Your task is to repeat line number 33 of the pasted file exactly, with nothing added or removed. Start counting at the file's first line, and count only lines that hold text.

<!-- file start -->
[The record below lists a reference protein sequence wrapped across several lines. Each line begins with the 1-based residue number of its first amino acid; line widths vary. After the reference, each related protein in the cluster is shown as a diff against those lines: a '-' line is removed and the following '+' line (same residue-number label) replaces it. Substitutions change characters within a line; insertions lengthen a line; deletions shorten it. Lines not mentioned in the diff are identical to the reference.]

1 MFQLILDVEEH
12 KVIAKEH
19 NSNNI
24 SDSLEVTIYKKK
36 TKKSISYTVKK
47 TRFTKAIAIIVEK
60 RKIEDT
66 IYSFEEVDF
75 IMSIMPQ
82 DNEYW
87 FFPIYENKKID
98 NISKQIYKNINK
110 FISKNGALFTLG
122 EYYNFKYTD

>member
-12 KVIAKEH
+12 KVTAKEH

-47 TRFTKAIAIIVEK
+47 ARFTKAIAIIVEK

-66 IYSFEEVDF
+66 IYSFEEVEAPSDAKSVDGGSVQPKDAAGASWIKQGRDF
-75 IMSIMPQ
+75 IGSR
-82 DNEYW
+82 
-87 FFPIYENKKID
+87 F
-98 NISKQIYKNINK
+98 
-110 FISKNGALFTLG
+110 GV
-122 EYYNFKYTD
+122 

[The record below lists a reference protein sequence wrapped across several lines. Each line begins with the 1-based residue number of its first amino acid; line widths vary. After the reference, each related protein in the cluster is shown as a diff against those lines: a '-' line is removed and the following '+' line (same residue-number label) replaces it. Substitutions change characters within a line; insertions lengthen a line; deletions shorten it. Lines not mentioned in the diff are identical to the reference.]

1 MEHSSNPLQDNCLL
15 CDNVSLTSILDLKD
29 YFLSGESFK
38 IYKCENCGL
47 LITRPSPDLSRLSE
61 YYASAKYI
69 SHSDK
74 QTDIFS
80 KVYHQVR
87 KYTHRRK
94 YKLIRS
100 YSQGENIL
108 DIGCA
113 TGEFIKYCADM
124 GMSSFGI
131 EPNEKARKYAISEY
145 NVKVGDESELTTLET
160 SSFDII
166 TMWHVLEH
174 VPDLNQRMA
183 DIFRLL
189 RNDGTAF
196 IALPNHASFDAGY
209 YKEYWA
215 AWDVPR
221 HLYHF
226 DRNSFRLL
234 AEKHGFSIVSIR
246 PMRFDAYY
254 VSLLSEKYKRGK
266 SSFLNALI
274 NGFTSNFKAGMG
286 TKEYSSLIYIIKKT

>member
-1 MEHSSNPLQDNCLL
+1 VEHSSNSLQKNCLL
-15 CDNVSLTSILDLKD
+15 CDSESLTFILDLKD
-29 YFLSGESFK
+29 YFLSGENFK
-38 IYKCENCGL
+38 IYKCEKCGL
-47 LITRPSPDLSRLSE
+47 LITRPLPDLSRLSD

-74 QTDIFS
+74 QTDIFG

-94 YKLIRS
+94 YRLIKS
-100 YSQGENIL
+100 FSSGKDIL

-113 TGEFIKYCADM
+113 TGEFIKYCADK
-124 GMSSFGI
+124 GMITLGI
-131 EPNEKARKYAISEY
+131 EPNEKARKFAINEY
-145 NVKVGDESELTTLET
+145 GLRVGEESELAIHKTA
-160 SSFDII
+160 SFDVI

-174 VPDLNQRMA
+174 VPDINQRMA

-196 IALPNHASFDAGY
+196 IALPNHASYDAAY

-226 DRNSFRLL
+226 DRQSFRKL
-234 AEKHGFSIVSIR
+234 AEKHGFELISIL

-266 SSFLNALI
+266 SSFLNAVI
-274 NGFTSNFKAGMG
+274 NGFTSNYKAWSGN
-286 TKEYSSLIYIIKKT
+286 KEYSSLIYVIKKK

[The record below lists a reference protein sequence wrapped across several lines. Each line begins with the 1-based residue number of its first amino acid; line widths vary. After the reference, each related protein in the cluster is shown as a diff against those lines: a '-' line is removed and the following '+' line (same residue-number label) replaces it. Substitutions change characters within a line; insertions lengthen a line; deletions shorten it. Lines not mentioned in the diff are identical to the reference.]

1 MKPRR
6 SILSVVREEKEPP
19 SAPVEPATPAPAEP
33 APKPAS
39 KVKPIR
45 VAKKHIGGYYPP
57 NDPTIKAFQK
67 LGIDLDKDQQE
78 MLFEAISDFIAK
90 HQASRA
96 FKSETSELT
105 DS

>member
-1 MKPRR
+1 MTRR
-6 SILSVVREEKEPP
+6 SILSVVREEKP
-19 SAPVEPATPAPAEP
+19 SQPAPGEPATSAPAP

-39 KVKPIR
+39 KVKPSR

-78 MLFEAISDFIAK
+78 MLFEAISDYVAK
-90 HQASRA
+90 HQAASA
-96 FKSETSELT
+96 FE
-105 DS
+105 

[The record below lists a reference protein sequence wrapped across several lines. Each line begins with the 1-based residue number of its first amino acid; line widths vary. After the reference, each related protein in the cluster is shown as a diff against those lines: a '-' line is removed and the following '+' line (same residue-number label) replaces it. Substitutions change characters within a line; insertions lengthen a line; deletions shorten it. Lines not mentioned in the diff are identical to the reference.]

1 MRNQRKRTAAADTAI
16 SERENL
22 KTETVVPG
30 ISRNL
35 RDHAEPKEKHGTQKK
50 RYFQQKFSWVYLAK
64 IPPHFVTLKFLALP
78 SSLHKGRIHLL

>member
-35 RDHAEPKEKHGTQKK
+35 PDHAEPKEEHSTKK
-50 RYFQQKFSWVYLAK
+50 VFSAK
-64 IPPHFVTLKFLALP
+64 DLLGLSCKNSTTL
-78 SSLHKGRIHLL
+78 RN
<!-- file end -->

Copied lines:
-122 EYYNFKYTD